AHA: 12 ways Congress can support the healthcare workforce

As the Senate Committee on Health, Education, Labor and Pensions begins to develop bipartisan legislation to curb the healthcare workforce crisis, the American Hospital Association is urging it to take precise measures to sustainably address the "national staffing emergency that could jeopardize access to high-quality, equitable care for patients," according to a March 20 letter.

On behalf of its 5,000 member hospitals, health systems and other healthcare organizations, the AHA cited key drivers of the ongoing workforce crisis including challenges unearthed by the pandemic, a rapidly aging workforce, elevated anxiety and burnout levels as well as nursing and medical school faculty shortages. 

"Addressing well-being cannot be entirely isolated from the other efforts to improve the work lives and well-being of the healthcare workforce, including reducing unnecessary administrative burdens, mitigating workplace violence and expanding access to behavioral healthcare," the organization wrote to committee Chair Sen. Bernie Sanders and ranking member Sen. Bill Cassidy, MD.

As such, the AHA outlined 12 key actions Congress can take to alleviate the burdens plaguing the healthcare workforce including by: 

  1. Supporting well-being initiatives and behavioral health projects with grant funding.

  2. Creating a federal law to protect healthcare workers from violence by passing the Safety From Violence for Healthcare Employees Act.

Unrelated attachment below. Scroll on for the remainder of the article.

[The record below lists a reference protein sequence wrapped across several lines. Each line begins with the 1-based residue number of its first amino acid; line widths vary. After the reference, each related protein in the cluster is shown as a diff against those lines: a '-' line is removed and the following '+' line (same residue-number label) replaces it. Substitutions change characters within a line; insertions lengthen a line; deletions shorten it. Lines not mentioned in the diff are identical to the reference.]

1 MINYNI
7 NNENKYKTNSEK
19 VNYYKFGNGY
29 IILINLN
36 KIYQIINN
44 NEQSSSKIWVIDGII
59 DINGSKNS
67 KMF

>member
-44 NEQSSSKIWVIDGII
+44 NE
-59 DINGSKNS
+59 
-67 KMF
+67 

3. Providing more funding for behavioral health services, streamlining licensure processes and reducing barriers to remote services for professionals in the field.

  4. Thoroughly investigating reports of anticompetitive behavior from travel nursing agencies.

  5. Avoiding creating mandated nurse-to-patient staffing ratios, which the AHA argues "limit innovation and threaten to exacerbate healthcare access."

  6. Continuing flexible regulation of new technologies and supporting pilot testing initiatives for technological advances in the healthcare workforce.

  7. Investing in nursing faculty and education.

  8. Providing loan repayment programs, robust scholarships and support for apprenticeships.

  9. Reinstating the funding for the National Health Service Corps.

  10. Increasing graduate medical student residency slots.

  11. Providing support for foreign-trained healthcare workers.

  12.  Increasing diversity efforts across the healthcare workforce.

Taking the above actions on a policy level will curb the workforce shortage and bolster key areas of the healthcare system to support it in meaningful ways for both its patients and workers, the AHA asserts.

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